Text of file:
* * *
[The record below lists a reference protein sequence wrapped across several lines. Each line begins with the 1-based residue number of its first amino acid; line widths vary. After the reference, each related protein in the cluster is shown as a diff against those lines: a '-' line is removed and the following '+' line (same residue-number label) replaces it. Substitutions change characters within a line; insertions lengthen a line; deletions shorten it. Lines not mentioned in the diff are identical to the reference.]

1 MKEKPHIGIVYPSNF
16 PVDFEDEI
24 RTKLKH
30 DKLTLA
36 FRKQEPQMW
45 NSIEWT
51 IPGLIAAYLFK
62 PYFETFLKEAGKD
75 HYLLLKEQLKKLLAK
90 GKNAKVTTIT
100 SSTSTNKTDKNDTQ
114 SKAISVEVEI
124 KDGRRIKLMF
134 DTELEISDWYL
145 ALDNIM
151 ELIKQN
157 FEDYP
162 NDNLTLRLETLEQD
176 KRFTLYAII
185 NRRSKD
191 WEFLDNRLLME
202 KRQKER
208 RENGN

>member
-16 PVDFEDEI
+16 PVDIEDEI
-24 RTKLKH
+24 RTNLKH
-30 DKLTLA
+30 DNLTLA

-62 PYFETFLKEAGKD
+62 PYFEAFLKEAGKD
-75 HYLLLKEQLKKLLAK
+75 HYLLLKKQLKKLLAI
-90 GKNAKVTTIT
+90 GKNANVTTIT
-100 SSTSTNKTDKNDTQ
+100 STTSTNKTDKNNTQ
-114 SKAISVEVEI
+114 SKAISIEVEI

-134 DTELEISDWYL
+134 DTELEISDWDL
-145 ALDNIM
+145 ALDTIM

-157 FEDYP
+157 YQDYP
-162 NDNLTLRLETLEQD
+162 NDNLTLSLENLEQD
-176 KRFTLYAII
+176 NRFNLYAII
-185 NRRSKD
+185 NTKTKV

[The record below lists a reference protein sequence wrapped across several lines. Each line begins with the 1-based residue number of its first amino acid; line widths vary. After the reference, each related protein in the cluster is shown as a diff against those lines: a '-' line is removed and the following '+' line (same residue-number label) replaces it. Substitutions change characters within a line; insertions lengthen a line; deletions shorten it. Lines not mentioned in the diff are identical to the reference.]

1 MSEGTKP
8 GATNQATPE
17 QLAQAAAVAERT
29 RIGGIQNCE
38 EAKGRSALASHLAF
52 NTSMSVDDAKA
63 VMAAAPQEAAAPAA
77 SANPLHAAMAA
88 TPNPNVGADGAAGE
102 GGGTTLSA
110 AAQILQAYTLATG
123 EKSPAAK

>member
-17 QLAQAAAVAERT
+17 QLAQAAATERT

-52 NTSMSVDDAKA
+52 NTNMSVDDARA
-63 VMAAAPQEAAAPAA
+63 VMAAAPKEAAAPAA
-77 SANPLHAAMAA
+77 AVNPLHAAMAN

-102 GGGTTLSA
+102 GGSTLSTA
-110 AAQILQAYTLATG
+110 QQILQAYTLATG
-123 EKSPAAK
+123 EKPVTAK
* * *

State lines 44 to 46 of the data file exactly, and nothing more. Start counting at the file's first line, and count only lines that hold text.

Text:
-145 ALDNIM
+145 ALDTIM

-157 FEDYP